All of these factors combined – including the urge of people to buy gold and silver in uncertain times – would have indeed contributed to the success of Lodewijk’s jewelry story in Middelburg. So he was completely correct in writing that – I just needed a bit more insight into that time period to understand it.


1. Forum Eerste Wereldoorlog, thread “Juwelierszaak profiteert van Eerste Wereldoorlog?”, readable here.
2. “Leven naast de catastrofe: Nederland tijdens de Eerste Wereldoorlog” by Johannes Martinus Wouter Binneveld, readable here.
3. “Een doorlopende groote roes”, De economische ontwikkeling van Nederland 1913/1921 by Ronald van der Bie, VU University Thesis, Tinbergen Institute Research Series, 1995.

Picture source: picture came from this site.

Saturday, June 16, 2012

Breathing Life Into Your Ancestors

Between Genealogical Research and Historical Research.

Last week I talked about ‘Why Just Genealogical Research Is Not Enough’ and the necessity of doing historical research. But while historical research gives us a nice framework to place the facts of an ancestor’s life, it still doesn’t tell us about the thoughts and views of this ancestor. And as Rorey Cathcart commented on the aforementioned post:

“One of my biggest frustrations with genealogy is that though I know 'when' someone was I rarely know 'who' someone was. Even some of my very well documented ancestors leave me dissatisfied. I search and search for that next piece of information that might reveal some insight beyond the facts. Letters are a godsend but rare to non-existent.”

However much historical research might add to our understanding of our ancestors and their choices, it’s still only facts. There is no ‘why’ in historical research – at least not on any personal level. But there is something we can do to bridge that gap. Just because our ancestors might not have left letters and diaries, this does not mean someone just like our ancestors didn’t. Better yet, many of these diaries and letters have made it into archives, or even published. With a little bit of searching – on topic, theme, or time period – one can find a wealth of information written first hand by contemporaries of our ancestors.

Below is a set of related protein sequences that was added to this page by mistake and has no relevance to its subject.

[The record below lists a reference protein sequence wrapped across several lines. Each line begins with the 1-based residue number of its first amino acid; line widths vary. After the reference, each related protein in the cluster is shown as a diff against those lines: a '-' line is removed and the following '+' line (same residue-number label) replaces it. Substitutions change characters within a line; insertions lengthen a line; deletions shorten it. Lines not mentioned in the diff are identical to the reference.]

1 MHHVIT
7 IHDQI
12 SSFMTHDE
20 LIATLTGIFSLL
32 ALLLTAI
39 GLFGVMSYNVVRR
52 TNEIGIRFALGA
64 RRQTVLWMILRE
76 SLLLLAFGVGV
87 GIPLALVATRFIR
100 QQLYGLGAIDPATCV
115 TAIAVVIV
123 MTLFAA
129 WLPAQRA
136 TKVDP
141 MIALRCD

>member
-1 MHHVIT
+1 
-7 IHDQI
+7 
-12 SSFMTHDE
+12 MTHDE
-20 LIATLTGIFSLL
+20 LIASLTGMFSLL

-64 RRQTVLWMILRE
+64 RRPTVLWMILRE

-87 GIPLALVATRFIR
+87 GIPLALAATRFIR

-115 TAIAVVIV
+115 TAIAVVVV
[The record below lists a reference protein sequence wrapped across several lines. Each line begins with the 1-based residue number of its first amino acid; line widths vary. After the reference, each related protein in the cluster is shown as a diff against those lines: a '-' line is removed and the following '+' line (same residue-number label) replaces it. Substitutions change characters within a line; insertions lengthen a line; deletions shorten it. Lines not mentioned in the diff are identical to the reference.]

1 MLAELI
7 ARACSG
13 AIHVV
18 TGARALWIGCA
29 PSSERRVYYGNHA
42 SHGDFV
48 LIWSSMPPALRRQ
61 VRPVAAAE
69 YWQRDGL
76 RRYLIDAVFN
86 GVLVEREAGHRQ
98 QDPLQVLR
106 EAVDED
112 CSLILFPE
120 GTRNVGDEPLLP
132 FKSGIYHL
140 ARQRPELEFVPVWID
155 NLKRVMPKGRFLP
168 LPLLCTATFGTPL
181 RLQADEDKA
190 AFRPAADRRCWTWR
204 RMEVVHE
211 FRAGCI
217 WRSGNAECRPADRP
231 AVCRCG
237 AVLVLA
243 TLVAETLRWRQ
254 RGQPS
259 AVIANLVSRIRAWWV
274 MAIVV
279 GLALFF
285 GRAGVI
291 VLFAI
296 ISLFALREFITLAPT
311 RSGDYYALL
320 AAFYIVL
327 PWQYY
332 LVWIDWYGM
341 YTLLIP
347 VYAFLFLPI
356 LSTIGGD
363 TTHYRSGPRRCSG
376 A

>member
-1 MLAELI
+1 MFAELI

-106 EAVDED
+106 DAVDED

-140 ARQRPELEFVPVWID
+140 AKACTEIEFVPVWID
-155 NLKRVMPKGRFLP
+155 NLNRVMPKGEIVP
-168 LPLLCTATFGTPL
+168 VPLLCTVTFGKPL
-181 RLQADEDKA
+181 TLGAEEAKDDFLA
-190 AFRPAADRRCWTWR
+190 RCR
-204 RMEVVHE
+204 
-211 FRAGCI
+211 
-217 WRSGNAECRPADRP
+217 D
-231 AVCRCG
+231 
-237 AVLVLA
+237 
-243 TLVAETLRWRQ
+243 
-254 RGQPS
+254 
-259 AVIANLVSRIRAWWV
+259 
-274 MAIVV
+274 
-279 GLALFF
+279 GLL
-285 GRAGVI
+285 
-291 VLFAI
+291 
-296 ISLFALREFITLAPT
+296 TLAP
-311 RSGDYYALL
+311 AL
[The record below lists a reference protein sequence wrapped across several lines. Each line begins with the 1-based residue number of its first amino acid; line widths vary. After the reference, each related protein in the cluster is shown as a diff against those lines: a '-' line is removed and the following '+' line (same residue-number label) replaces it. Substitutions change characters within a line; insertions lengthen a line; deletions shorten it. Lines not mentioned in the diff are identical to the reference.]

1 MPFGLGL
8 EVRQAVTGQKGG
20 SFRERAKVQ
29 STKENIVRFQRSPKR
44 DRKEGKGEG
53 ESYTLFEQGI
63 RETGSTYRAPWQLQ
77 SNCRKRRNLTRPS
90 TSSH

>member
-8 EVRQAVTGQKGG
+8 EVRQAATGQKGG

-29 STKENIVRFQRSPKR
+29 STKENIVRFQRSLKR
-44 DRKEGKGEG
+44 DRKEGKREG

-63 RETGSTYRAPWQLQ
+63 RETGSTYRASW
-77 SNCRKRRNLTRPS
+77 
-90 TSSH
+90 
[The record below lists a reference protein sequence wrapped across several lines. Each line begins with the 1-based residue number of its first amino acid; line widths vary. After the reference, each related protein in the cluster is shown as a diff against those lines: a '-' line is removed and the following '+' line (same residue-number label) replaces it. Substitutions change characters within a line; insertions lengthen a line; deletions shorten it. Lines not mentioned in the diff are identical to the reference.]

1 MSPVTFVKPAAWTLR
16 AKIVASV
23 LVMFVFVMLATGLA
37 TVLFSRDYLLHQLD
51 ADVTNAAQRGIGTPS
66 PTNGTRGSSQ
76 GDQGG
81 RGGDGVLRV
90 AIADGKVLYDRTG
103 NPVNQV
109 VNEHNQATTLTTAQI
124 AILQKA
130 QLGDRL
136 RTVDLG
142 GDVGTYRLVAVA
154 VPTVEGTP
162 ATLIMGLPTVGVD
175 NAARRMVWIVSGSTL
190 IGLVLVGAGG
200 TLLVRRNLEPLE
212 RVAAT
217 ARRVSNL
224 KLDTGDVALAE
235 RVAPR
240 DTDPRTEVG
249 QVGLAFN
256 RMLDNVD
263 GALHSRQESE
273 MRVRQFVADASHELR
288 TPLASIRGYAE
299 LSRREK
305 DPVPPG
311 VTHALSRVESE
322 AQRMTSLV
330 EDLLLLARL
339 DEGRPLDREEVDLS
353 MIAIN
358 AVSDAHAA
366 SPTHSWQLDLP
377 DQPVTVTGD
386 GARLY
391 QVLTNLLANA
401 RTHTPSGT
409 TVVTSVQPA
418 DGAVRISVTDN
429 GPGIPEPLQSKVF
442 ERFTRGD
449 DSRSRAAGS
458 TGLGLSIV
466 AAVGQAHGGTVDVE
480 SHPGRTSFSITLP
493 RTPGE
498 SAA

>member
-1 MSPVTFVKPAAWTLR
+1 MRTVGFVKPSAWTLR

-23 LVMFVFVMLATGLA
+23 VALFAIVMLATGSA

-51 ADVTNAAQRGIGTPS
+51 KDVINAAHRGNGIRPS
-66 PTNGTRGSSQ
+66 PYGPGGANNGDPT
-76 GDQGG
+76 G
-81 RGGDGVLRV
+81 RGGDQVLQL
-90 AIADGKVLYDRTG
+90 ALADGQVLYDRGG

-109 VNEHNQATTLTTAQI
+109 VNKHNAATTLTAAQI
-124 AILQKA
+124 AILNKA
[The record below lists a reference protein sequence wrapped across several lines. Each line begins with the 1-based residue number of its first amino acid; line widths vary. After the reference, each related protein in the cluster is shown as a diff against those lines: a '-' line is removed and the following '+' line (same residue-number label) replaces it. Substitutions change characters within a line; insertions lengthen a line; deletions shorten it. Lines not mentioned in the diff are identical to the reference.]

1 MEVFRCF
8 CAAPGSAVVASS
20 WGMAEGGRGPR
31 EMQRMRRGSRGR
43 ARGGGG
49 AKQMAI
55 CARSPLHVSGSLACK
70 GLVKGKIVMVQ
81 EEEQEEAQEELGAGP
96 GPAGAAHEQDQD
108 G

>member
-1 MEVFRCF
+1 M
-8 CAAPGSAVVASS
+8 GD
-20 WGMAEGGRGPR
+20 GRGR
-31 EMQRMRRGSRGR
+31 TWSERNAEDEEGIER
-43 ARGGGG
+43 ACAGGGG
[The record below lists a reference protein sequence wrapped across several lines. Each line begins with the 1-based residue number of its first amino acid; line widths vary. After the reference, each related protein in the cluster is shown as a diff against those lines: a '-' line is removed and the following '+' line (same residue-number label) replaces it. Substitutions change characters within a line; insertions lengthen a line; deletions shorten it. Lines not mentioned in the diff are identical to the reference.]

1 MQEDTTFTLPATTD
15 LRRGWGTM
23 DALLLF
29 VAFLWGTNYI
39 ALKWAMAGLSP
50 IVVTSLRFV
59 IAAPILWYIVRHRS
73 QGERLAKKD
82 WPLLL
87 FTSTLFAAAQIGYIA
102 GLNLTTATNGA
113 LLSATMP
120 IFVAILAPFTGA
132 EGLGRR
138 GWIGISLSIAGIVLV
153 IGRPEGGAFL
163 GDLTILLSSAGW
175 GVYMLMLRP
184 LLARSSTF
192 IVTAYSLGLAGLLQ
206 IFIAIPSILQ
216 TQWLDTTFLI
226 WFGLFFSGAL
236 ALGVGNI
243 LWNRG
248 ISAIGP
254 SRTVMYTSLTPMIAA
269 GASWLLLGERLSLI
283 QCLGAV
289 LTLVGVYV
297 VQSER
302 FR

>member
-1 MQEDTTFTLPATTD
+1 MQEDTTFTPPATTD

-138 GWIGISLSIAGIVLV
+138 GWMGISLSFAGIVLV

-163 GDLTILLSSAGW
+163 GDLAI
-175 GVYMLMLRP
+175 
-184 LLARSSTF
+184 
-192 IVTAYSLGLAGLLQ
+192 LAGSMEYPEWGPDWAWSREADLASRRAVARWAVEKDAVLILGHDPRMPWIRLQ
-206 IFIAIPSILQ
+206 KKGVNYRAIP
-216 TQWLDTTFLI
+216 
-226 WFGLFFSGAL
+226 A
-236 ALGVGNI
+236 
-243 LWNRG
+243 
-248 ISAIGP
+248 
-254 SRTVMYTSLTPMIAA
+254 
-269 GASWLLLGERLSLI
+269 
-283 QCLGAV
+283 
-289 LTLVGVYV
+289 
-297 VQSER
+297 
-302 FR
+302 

Diaries and letters of people living in the same region during the same time, of the same social and economical standing, can give us insights in how they thought. And because they grew up like our ancestors did and encountered the same things, it’s highly likely that their general thoughts on a subject resemble that of our own ancestors.

To give an example, take my great-grandmother Adriana Versloot. She lived in the Dutch East-Indies in the 1930s, where her husband was stationed as a marine. When the Japanese invaded the Dutch East-Indies in 1942, she was sent to a prison camp, where she eventually succumbed to the lack of food in 1945. While there’s no written record of her own hand – aside from some recipes – there’s a diary at the NIOD Institute for War, Holocaust and Genocide Studies written by a woman in the same camp during the period 1944-1945. The information in there will bring me as close to my great-grandmother as I’ll ever be – no historical book about the prison camps will truly show me the horrors, and the little moments of joy the women there found during that time.

So genealogical research gives us the facts of an ancestor’s life (and a little more if we’re lucky) and historical research gives us the framework in which to place these facts. And the window dressing – the ‘why’ and all those little day-to-day trivial things that never make it to the history books? Well, those can be found in the diaries and letters our ancestor’s contemporaries left behind.

Wednesday, June 13, 2012

Window Into the Past: "The Matter Geelkerken"

This series will showcase historical research I have done in order to write the biographies of the Wesselo siblings. This research spans the time from 1865 (when the first sibling was born) until 1989 (when the last of the siblings and spouses died). The focus of this series is sometimes broad – dealing with nation-wide events – and at other times very local. It’s always related to something a specific ancestor encountered, but without using sources that name that ancestor.